GAME REVIEW – Owlboy (PC)

By Marty Mulrooney

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Owlboy is a 2D platform-adventure game created by indie developer D-Pad Studio. Touted as ‘a love letter to pixel art for a new audience’, Owlboy looks, sounds and plays like a high-definition version of a classic Nintendo title. In Owlboy, players must fly around and explore an open-world, recruiting new allies as they try to stop the impending destruction of the planet.

The player takes control of a small mute character named Otus. A member of an owl-human hybrid race called the Owls, the weight of expectation lies heavy on his young, feathered shoulders. Pirates roam the skies in flying battleships and it’s his duty to help protect the floating town of Vellie. However, his mentor Asio can barely hide his constant disappointment and frustration that Otus simply isn’t better.

After a surprisingly dark opening that lays bare Otus’ fears and insecurities for all players to see, the game opens up to reveal a truly beautiful Studio Ghibli-esque world full of floating islands, pure blue skies and soft white clouds. Otus will jump with the click of a button – ‘A’ on the Steam Controller, which was used for the purpose of this review – but it’s when pressing that button a second time in mid-air that magic truly happens. Otus can fly!

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Using the left stick to move through the air is a very freeing and liberating experience. Otus is conveyed as a somewhat vulnerable protagonist – his fellow owl kids are outright bullies who think he’s a joke – but when he flies, he soars. When pirates begin to attack, he doesn’t seek cover. He spreads his wings and jumps into action. While flying Otus can spin and dash, but neither ability will do much more to enemies than daze them.

Thankfully, Otus isn’t facing this adventure alone. There is a strong theme of friendship and strength in numbers that runs deep throughout Owlboy’s gameplay and story. Otus’ self-proclaimed best friend is a gunner named Geddy. By picking him up the player can shoot his pistol while flying through the air, effectively transforming the game into a tightly controlled twin stick shooter.

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Like many of the classic platform-adventures it pays homage too, Owlboy features a series of dungeons that become trickier and trickier as the end draws near. In the first dungeon, there are moments where Otus must place Geddy on a switch to open a door. It’s a simple idea that works well, but it soon starts to feel like a chore. Yet the game developers were smart enough to realise this.

An ancient owl relic is eventually discovered that will allow Otus to ‘teleport’ his friends to him. A click of the ‘Y’ button will instantly bring Geddy back to Otus. As the adventure continues new allies will be found, social misfits and outcasts with their own unique abilities who will eventually become dear friends. Pressing the ‘L1’/’R1’ shoulder buttons cycles between them, effectively replacing the traditional weapon switching of similar games.

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It’s an inspired gameplay mechanic that continually reinforces the idea that Otus can’t do any of this on his own. He needs his friends, and his friends need him. It also ties into the game’s impressive open world. There are many areas that can’t initially be accessed, such as passages blocked by thorny branches that Otus and Geddy can’t break through.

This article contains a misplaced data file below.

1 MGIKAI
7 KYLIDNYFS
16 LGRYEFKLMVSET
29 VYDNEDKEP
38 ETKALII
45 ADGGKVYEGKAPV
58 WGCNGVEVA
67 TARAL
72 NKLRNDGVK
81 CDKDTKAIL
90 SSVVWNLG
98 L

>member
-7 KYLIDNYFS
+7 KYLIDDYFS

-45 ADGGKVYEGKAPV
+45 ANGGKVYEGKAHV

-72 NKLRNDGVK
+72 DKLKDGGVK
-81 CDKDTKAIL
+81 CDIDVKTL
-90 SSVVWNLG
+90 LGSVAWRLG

However, when a new character joins their team it is quickly revealed that he can deal with such barricades with ease. Some of the most memorable and touching moments are when Otus and his team rest at a campfire, telling each other about themselves.

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The gameplay is a fun mix of exploration, interaction, fighting and puzzle solving. All of these elements will make the player think without ever becoming overly difficult. However, the boss battles can often prove extremely taxing, requiring many failed attempts before Otus and his friends can emerge triumphant. Likewise, there are stealth sections that can quickly become frustrating, as it is so easy to make Otus fly by mistake.

Difficulty spikes can often come out of nowhere. Near the end of the game there are moments where Otus must be controlled like a regular platforming character – think Mario – and the game loses a lot of its appeal. This neutering of his abilities makes sense story wise and thematically, but it’s during these moments that Owlboy is at its least enjoyable.

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Yet the times where players will want to hurl their controller across the room can ultimately be forgiven. There is just so much here to like, from the ‘high-bit’ pixel art graphics that are absolutely teeming with detail (there is even a stunning day/night cycle), to the charming soundtrack, clever gameplay mechanics and a storyline that starts off simple before becoming wonderfully complex.

Development of Owlboy began in 2007, meaning it has taken over 9 years for the game to be finished and released. Art director Simon Anderson and his small team have battled with numerous start overs, delays and personal hurdles, but the end result has definitely been worth the wait. The 10-12 hours that Owlboy lasts are full of surprises, moments that will make you smile and perhaps even shed the occasional tear. Much like Otus himself, it isn’t perfect – but when it flies, it soars.

9 OUT OF 10

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